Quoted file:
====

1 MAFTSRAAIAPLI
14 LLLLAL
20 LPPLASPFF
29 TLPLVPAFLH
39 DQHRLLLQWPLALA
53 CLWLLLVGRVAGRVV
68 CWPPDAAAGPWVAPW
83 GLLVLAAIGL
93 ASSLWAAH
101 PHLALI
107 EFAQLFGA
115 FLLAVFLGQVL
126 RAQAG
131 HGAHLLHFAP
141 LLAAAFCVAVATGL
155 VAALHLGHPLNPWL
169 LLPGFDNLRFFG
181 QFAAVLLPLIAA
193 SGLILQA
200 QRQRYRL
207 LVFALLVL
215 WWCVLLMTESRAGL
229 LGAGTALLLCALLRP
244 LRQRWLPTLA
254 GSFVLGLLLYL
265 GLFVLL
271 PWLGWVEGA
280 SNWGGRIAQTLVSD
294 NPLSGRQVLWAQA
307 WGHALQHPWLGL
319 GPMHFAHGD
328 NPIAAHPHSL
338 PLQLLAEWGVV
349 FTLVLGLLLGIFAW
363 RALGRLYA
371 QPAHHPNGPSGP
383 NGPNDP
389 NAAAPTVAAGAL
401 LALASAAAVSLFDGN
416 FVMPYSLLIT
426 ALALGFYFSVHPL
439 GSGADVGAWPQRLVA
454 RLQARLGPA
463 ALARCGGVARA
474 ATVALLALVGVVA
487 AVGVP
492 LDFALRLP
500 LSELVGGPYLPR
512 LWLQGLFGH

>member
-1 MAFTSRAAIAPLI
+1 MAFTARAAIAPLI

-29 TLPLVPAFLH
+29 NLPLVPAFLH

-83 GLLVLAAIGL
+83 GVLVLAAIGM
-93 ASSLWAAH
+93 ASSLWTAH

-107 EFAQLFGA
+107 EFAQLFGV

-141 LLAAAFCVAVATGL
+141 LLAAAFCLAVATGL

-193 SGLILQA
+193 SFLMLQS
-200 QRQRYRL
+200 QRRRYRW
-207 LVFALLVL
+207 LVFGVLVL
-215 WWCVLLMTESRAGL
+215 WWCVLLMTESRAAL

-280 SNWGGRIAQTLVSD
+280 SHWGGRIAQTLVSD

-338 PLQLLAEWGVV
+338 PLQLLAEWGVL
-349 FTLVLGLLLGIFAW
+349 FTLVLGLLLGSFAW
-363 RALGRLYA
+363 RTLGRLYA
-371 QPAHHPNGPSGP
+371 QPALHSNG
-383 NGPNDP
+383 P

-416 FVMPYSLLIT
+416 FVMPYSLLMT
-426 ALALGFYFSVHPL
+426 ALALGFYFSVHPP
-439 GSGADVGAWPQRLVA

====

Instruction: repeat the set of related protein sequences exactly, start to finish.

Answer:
1 MAFTSRAAIAPLI
14 LLLLAL
20 LPPLASPFF
29 TLPLVPAFLH
39 DQHRLLLQWPLALA
53 CLWLLLVGRVAGRVV
68 CWPPDAAAGPWVAPW
83 GLLVLAAIGL
93 ASSLWAAH
101 PHLALI
107 EFAQLFGA
115 FLLAVFLGQVL
126 RAQAG
131 HGAHLLHFAP
141 LLAAAFCVAVATGL
155 VAALHLGHPLNPWL
169 LLPGFDNLRFFG
181 QFAAVLLPLIAA
193 SGLILQA
200 QRQRYRL
207 LVFALLVL
215 WWCVLLMTESRAGL
229 LGAGTALLLCALLRP
244 LRQRWLPTLA
254 GSFVLGLLLYL
265 GLFVLL
271 PWLGWVEGA
280 SNWGGRIAQTLVSD
294 NPLSGRQVLWAQA
307 WGHALQHPWLGL
319 GPMHFAHGD
328 NPIAAHPHSL
338 PLQLLAEWGVV
349 FTLVLGLLLGIFAW
363 RALGRLYA
371 QPAHHPNGPSGP
383 NGPNDP
389 NAAAPTVAAGAL
401 LALASAAAVSLFDGN
416 FVMPYSLLIT
426 ALALGFYFSVHPL
439 GSGADVGAWPQRLVA
454 RLQARLGPA
463 ALARCGGVARA
474 ATVALLALVGVVA
487 AVGVP
492 LDFALRLP
500 LSELVGGPYLPR
512 LWLQGLFGH

>member
-1 MAFTSRAAIAPLI
+1 MAFTARAAIAPLI

-29 TLPLVPAFLH
+29 NLPLVPAFLH

-83 GLLVLAAIGL
+83 GVLVLAAIGM
-93 ASSLWAAH
+93 ASSLWTAH

-107 EFAQLFGA
+107 EFAQLFGV

-141 LLAAAFCVAVATGL
+141 LLAAAFCLAVATGL

-193 SGLILQA
+193 SFLMLQS
-200 QRQRYRL
+200 QRRRYRW
-207 LVFALLVL
+207 LVFGVLVL
-215 WWCVLLMTESRAGL
+215 WWCVLLMTESRAAL

-280 SNWGGRIAQTLVSD
+280 SHWGGRIAQTLVSD

-338 PLQLLAEWGVV
+338 PLQLLAEWGVL
-349 FTLVLGLLLGIFAW
+349 FTLVLGLLLGSFAW
-363 RALGRLYA
+363 RTLGRLYA
-371 QPAHHPNGPSGP
+371 QPALHSNG
-383 NGPNDP
+383 P

-416 FVMPYSLLIT
+416 FVMPYSLLMT
-426 ALALGFYFSVHPL
+426 ALALGFYFSVHPP
-439 GSGADVGAWPQRLVA